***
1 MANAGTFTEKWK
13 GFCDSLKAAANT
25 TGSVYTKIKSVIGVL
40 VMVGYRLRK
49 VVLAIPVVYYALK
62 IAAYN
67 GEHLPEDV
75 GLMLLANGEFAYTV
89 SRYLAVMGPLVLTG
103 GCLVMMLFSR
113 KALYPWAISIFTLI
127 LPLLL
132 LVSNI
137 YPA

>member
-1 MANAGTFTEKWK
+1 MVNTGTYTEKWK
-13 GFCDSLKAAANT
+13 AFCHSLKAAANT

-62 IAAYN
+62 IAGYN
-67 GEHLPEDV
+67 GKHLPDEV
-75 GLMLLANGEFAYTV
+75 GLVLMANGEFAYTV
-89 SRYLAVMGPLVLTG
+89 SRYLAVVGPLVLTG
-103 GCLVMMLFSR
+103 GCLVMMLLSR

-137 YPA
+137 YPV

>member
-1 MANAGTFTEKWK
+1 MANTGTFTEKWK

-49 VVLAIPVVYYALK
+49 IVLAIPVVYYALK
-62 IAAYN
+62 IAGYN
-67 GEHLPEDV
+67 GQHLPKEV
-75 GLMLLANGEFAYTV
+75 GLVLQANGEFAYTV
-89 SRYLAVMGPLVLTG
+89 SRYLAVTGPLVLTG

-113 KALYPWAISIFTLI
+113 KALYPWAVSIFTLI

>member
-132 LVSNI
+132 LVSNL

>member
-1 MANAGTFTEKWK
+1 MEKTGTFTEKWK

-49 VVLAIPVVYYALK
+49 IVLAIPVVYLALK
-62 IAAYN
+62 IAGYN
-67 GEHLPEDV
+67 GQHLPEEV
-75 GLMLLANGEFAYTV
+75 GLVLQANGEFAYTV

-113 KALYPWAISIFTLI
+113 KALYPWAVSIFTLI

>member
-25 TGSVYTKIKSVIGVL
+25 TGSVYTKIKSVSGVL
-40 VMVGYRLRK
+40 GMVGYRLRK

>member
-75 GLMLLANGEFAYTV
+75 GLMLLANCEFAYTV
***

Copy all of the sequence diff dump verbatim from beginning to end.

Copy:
1 MANAGTFTEKWK
13 GFCDSLKAAANT
25 TGSVYTKIKSVIGVL
40 VMVGYRLRK
49 VVLAIPVVYYALK
62 IAAYN
67 GEHLPEDV
75 GLMLLANGEFAYTV
89 SRYLAVMGPLVLTG
103 GCLVMMLFSR
113 KALYPWAISIFTLI
127 LPLLL
132 LVSNI
137 YPA

>member
-1 MANAGTFTEKWK
+1 MVNTGTYTEKWK
-13 GFCDSLKAAANT
+13 AFCHSLKAAANT

-62 IAAYN
+62 IAGYN
-67 GEHLPEDV
+67 GKHLPDEV
-75 GLMLLANGEFAYTV
+75 GLVLMANGEFAYTV
-89 SRYLAVMGPLVLTG
+89 SRYLAVVGPLVLTG
-103 GCLVMMLFSR
+103 GCLVMMLLSR

-137 YPA
+137 YPV

>member
-1 MANAGTFTEKWK
+1 MANTGTFTEKWK

-49 VVLAIPVVYYALK
+49 IVLAIPVVYYALK
-62 IAAYN
+62 IAGYN
-67 GEHLPEDV
+67 GQHLPKEV
-75 GLMLLANGEFAYTV
+75 GLVLQANGEFAYTV
-89 SRYLAVMGPLVLTG
+89 SRYLAVTGPLVLTG

-113 KALYPWAISIFTLI
+113 KALYPWAVSIFTLI

>member
-132 LVSNI
+132 LVSNL

>member
-1 MANAGTFTEKWK
+1 MEKTGTFTEKWK

-49 VVLAIPVVYYALK
+49 IVLAIPVVYLALK
-62 IAAYN
+62 IAGYN
-67 GEHLPEDV
+67 GQHLPEEV
-75 GLMLLANGEFAYTV
+75 GLVLQANGEFAYTV

-113 KALYPWAISIFTLI
+113 KALYPWAVSIFTLI

>member
-25 TGSVYTKIKSVIGVL
+25 TGSVYTKIKSVSGVL
-40 VMVGYRLRK
+40 GMVGYRLRK

>member
-75 GLMLLANGEFAYTV
+75 GLMLLANCEFAYTV